To address the challenge, EnglishHelper (EH), an adtech company founded by Boston-based social entrepreneur and knowledgeable scientist Venkat Srinivasan, has launched the RightToRead program using an AI platform ‘ReadToMe’ to facilitate multi-sensitive reading and comprehension. “The goal is to ensure a free basic program while improving students’ reading, comprehension and spoken English skills,” said Sanjay Gupta, Global CEO of English Helper. Adtech has partnered with Intel and Amazon Web Services (AWS) to provide software to government-run schools and to support students in more than 25,000 schools.
How it works
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The program integrates with existing curricula (where the software enables reading school textbooks). “Schools with only a PC / Laptop are able to use the software by conducting English classes during normal school hours in a designated AV room,” Gupta explains. They can use platforms like Zoom that virtually deliver classes using their phones or laptops.
After the program, it seems that there has been a 20-40% improvement in reading and comprehension. “This result is due to the continuous exposure that enables students to learn English phonics and improve word recognition. In addition, adapting to the curriculum ensures practical implementation of the prescribed textbook and eliminates the need for extended classroom sessions,” said Akanksha Bilani, Intel’s Asia Pacific and Japan Regional. The alliance chief said.
Talking about technology-enabled learning solutions, Bilani thinks it could become a big equivalent for disadvantaged children where affordable overall education is key. “We have already seen organizations develop and distribute learning modules through apps and live classes on popular social media platforms. Effective industry collaborations to accelerate cloud, network and end-to-end technology innovation can pave the way for a more dynamic and accessible learning environment, ”he added.
To bridge the English language gap in government-run schools, another adtech entity using AI and natural language processing has come to the fore. Founded in 2016 by G Ramamurthy, Gauri Mahesh and Saraswati Ramamurthy, Bangalore-based Adtech uses an interactive, personalized teacher assistant to make English learning interactive for students.
“The virtual voice teacher built on AI enhances proficiency in English in a conversation style,” Saraswati told Learning Matters, where it costs Rs 100 per student per month as it is an economically viable initiative. “For access and learning with a virtual teacher, students only need an Alexa device or smartphone, helpful books (either hard copy or e-book format; for both teachers and students) and an Internet connection. Schools collect an Alexa-enabled device of their choice. “We provide access to books and virtual voice teachers. Students follow a specific outline of lessons within each course,” Saraswati added.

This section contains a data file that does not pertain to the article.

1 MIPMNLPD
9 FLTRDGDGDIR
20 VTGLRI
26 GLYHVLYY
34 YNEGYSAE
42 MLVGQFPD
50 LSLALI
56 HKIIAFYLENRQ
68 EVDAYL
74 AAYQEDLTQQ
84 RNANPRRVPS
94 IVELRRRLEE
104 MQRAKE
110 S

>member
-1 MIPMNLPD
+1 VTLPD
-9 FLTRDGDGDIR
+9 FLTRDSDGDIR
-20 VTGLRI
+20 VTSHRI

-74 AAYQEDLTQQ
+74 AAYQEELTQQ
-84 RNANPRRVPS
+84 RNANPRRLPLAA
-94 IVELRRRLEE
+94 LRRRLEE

The voice teacher repeats lessons, interacts with students, asks questions, listens to answers, responds, and corrects grammatical mistakes over and over again, just as a human would be a conversation partner. With their speed and repeated practice to gain skills. An impartial learning environment is created for students to speak with confidence without fear of trial, ”said Saraswati. In the long run, the star approach is to teach a variety of academic subjects.
The program has five levels that are linked to the CEFR (Common European Framework of Reference for Languages). “Alignment with the CEFR standard means it does not take into account the level of skill and age of the teacher. The duration of the program is about 10 months to complete a teaching level of 4 hours frequency per week, ”said Saraswati.
Level of academic loss
According to him, losing and regression in learning English skills is “an animal to deal with” and the problem is more acute in government schools. The Annual Status Education Report (ASER) shows that fifth graders in rural India do not understand grade II level text. “The biggest reasons for this are the severe resource constraints and the alarming lack of qualified teachers that lead to low proficiency in English and poor learning outcomes. Over time, the effects become more complex, severely affecting the ability to understand text and exam question papers. Grade leads to dropouts and unemployment. If proficiency in English can be solved by both students and teachers at the same time, the root causes of this systemic challenge can be effectively addressed, ”said Saraswati.
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